Natural light cycles of sunlight and moonlight are essential for marine organisms, particularly coral reefs, to regulate their physiology, biology and behavior.

A new study led by researchers from Bar-Ilan University in Israel demonstrates how light pollution caused by artificial light at night (ALAN) disrupts the reproductive cycle of two coral species already under severe threat.

Coral gametes (sperm and eggs) are released into the water for external fertilization whose success depends on specific natural environmental conditions.

Bundles released after spawning of the coral Acropora millepora. Photo by Charlon Ligson

ALAN from streetlamps, billboards and buildings has a negative effect on these conditions. And it’s only getting worse due to the high rate of urban development in marine coastal areas around the world.

For this study, published in the journal Current Biology, researchers collected two coral species, Acropora millepora and Acropora digitifera, from the Indo-Pacific Ocean. Ninety colonies were transferred to the Bolinao Marine Laboratory, located in an area in the Philippines with no light pollution.

Three groups of colonies– two experimental and one control group — were placed in outdoor tanks, exposed to natural sunlight, moonlight and seawater. The experimental groups also were exposed to cold and warm LED lamps from sundown until sunrise.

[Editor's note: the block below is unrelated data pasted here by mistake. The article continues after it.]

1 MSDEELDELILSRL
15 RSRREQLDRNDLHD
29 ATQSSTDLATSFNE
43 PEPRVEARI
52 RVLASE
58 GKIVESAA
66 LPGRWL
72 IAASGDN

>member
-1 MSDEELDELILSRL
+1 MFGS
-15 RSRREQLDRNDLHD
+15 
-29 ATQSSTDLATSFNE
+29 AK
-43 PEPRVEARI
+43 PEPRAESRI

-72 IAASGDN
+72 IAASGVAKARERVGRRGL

The results clearly showed that light pollution caused delayed gametogenesis and unsynchronized gamete release in both species.

Mature gametes of non-lit corals ready to spawn. Photo by Charlon Ligson

The study’s lead author, Prof. Oren Levy of the Mina and Everard Goodman Faculty of Life Sciences at Bar-Ilan, said that only corals exposed to natural light cycles succeeded in spawning synchronization.

He and his team created a first-of-its-kind global map that highlights areas most threatened by ALAN, including the Caribbean Sea and the Pacific and Indian oceans.

One striking example is the Gulf of Aqaba/Eilat in the northern Red Sea, where considerable urban lighting is present close to shore. Here, the least affected area is 47% brighter than a natural night sky, and the most affected areas are 60 times brighter.

The scientists concluded that ALAN must be considered in conservation plans for coral reefs near areas of human activity. Levy hopes to determine whether some corals adapt better to light pollution and, if so, what mechanism underlies their resilience.

Light pollution specialists Christopher Kyba and Helga Kuechly from the German Research Centre for Geosciences participated in the study along with researchers from the Interuniversity Institute for Marine Sciences in Eilat, Tel Aviv University and the Marine Science Institute at the University of the Philippines.